Wilson Shannon arrived in Kansas to replace Andrew Reeder on the first of September, 1855. I went digging in the endnotes for a speech he gave that aroused some controversy and found myself with citations beginning in October. That seemed unlikely so I checked the Herald of Freedom issues for September. From the context and date, the paper reported first on Shannon’s arrival in the September 15 edition. Why so late? The Herald published on the first, but considering that they had to lay out the paper by hand and print it with a steam-driven press, work on that went on for some days before its release. George W. Brown, the editor, explained further that he got his news by letter dated the fifth, too late to make the September 8 printing.
Brown’s anonymous correspondent reported that
Mr. Shannon arrived here [Kansas City, MO] on the Martha Jewett, on Saturday. He was met and was introduced to both the Stringfellows, Rees, Waterson, Blair, Forman, Weddle, and other members; and saluted them, I am told, that he was a thorough doughface; or, as it is rendered in other language, “a Northern man with Southern principles.” He is apparently about fifty years old, a strong-framed, slow-moving, coarse featured person, of medium statue, ungraceful, ill at east, seemingly, among unfamiliar faces; and unendowed by Dame Nature as one of her gentlemen. He may be a true gentleman but he doesn’t look like it. Reeder and Woodson both do, on the contrary.
I know of two Woodsons involved in Kansas affairs at the time, both proslavery men. This sounds like the assessment of an objective witness, but I don’t know that many doughfaces enjoyed having the term applied to them. The author’s real opinions do not long remain hidden.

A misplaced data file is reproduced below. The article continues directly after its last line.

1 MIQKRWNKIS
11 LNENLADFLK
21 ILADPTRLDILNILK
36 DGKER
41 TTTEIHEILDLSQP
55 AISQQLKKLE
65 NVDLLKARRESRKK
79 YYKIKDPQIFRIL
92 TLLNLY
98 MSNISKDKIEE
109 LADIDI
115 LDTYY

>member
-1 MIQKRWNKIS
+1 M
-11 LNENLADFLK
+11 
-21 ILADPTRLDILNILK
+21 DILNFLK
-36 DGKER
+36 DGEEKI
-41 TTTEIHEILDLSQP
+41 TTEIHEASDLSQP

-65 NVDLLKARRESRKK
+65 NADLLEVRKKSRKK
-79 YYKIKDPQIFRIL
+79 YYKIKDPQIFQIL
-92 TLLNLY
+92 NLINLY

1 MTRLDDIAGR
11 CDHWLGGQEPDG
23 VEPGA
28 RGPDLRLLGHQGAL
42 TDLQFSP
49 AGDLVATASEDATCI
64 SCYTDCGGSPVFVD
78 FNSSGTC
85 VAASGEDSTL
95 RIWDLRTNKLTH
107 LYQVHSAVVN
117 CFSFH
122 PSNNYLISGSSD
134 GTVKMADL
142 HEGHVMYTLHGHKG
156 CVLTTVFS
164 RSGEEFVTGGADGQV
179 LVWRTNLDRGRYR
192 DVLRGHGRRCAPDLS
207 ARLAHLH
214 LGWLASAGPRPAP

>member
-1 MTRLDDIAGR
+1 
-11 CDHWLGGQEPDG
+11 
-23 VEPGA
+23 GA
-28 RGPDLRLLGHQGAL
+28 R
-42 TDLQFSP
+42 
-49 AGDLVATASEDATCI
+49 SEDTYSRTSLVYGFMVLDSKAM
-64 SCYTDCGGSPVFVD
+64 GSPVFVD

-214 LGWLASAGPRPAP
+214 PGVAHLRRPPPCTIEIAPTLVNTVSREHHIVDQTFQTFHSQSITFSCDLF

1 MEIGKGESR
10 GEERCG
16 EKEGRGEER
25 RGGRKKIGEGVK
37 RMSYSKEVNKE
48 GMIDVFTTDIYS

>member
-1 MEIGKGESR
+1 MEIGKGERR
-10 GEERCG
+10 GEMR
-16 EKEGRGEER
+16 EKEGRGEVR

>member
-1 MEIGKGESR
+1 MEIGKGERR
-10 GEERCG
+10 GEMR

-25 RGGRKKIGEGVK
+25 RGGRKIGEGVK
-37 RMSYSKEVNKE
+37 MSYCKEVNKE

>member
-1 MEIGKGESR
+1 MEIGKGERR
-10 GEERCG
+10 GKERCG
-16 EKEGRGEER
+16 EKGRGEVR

It would be vain, I think, for the free State men to attempt to reason with this man. Before he entered the Territory he unfolded his programme-but not before he entered the excited sections of Missouri.
Shannon, in a speech at Westport that went on for half an hour, declared:
1. That he believed it best for the interests of both Missouri and Kansas that their political institutions should harmonize. (That is to say because sister Missouri is afflicted with a disease it is nothing but right that Kansas, also, should be inoculated with it.)
2. That he recognized the Legislature recently adjourned, as a legal assembly; therefore,
3. That the Shawnee Manual Labor School Laws were binding on every citizen of Kansas.
4. That he would execute these laws-Lawrence nullifiers notwithstanding.
Reeder came to Kansas as an ambiguous, if leaning proslavery, blank slate. Shannon arrived clearly committed not just to slavery, but to the way in which the border ruffians had filibustered it into the territory.
Things could only go swimmingly from here on in.